The third Indian Philanthropy Forum conference on 21 March illustrated that there has been a dramatic shift in focus for both established and emerging philanthropists in India in the last year.
Dasra’s stream of inspirational leaders held the audience of 175 philanthropists and 24 foundations captive with a call to action for a host of previously underfunded areas of development, including sanitation, girls’ empowerment, human rights and the promotion of rural artisans.
Speakers from across the country and world such as J S Parekh (Omidyar Network), Jack Sim or ‘Mr Toilet’ (World Toilet Organization), Sheela Patel (SPARC), Dilip Chenoy (National Skills Development Corporation), Ken Roth (Human Rights Watch), Matthew Bishop (author of Philanthrocapitalism) and Shabnam Sinha (World Bank) challenged the audience to a new way of thinking about the role that philanthropy can play in filling critical gaps, particularly where independence is required from government or in areas where the government is conspicuously absent such as human rights.
Four weighty reports were launched at the Forum, including Bain’s India Philanthropy Report 2012 (see Alliance’s April eBulletin). Dasra’s advisory research reports Owning her Future and Leveraging the Dividend both make practical recommendations for areas of development often neglected by Indian philanthropists, for example promoting a paradigm shift in attitudes towards issues such as child marriage and skills training. In partnership with Action for India, Dasra launched a report called Growing Social Innovation. This looks at the challenges faced by social businesses hoping to scale and makes recommendations to the Indian government for how they can play a role in the solution.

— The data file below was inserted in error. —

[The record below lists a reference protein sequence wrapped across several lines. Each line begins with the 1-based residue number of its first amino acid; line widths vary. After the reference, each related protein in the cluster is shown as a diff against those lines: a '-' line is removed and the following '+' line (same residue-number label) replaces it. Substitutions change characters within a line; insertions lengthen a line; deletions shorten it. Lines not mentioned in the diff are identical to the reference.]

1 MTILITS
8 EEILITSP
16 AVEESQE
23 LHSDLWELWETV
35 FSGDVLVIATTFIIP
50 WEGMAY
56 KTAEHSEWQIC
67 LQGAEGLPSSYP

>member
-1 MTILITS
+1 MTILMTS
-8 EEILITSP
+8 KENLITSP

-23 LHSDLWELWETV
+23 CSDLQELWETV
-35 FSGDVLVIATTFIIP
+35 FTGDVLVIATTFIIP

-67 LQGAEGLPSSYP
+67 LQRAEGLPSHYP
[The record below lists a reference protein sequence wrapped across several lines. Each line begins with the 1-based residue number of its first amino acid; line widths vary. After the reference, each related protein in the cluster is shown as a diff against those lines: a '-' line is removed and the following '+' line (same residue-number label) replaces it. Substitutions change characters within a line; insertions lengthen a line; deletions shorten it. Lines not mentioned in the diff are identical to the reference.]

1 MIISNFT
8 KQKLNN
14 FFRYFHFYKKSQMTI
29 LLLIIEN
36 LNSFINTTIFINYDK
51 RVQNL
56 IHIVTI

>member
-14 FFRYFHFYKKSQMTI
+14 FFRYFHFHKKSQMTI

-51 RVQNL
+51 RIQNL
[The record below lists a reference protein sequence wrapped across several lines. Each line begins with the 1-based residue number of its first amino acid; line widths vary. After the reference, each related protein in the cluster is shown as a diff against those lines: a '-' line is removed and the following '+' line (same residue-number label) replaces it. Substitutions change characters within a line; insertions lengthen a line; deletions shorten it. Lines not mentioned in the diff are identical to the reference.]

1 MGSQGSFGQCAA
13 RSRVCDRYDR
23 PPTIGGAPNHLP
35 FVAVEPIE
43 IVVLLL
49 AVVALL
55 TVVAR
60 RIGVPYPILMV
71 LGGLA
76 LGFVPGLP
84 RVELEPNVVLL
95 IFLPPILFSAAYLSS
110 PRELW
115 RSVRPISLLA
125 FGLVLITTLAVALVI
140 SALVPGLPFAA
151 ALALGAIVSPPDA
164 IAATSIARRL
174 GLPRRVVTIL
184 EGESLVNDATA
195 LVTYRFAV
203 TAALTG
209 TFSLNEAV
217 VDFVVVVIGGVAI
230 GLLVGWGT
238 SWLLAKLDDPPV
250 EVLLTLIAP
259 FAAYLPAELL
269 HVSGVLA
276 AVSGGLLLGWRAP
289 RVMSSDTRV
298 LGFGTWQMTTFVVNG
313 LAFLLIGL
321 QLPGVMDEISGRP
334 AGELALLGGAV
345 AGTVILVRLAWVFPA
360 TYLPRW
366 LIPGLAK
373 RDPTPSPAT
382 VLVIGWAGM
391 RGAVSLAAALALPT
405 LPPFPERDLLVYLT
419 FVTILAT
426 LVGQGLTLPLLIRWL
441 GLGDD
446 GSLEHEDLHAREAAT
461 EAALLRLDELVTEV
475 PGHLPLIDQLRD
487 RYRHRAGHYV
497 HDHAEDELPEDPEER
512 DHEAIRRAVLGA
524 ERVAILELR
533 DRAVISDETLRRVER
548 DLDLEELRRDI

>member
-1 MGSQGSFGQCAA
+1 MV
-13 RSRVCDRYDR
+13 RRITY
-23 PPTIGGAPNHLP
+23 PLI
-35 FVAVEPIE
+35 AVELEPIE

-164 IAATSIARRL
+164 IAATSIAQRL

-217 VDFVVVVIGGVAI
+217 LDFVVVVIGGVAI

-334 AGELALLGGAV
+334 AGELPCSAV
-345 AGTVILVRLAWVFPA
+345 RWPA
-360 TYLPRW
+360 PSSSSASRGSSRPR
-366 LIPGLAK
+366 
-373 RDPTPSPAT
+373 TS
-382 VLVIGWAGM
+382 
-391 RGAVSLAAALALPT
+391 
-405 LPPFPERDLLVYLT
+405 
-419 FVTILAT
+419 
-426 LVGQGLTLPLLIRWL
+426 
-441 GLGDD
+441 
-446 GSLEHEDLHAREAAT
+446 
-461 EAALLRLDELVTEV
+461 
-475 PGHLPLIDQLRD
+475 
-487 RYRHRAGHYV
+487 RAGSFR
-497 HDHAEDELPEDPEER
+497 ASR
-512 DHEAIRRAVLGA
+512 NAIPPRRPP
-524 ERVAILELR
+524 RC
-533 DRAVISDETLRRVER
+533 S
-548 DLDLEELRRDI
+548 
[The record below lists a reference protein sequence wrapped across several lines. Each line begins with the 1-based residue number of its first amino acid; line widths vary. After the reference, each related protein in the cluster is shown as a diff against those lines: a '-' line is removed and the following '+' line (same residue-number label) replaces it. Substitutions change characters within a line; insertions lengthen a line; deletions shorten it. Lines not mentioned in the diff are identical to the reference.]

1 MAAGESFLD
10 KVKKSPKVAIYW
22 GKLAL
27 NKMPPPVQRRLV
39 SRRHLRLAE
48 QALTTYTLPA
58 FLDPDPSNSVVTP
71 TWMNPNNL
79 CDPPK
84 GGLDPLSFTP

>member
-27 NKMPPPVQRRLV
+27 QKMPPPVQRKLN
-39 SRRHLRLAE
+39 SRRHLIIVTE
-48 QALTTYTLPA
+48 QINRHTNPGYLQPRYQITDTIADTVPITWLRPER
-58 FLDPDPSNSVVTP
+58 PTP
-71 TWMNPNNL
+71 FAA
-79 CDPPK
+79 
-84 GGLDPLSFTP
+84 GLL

If the Forum achieved just one thing, it was to make clear that an intelligent joined-up approach to philanthropy is required. We look forward to increased dialogue this year as strategic philanthropy in India comes of age and more collaboration is promised.
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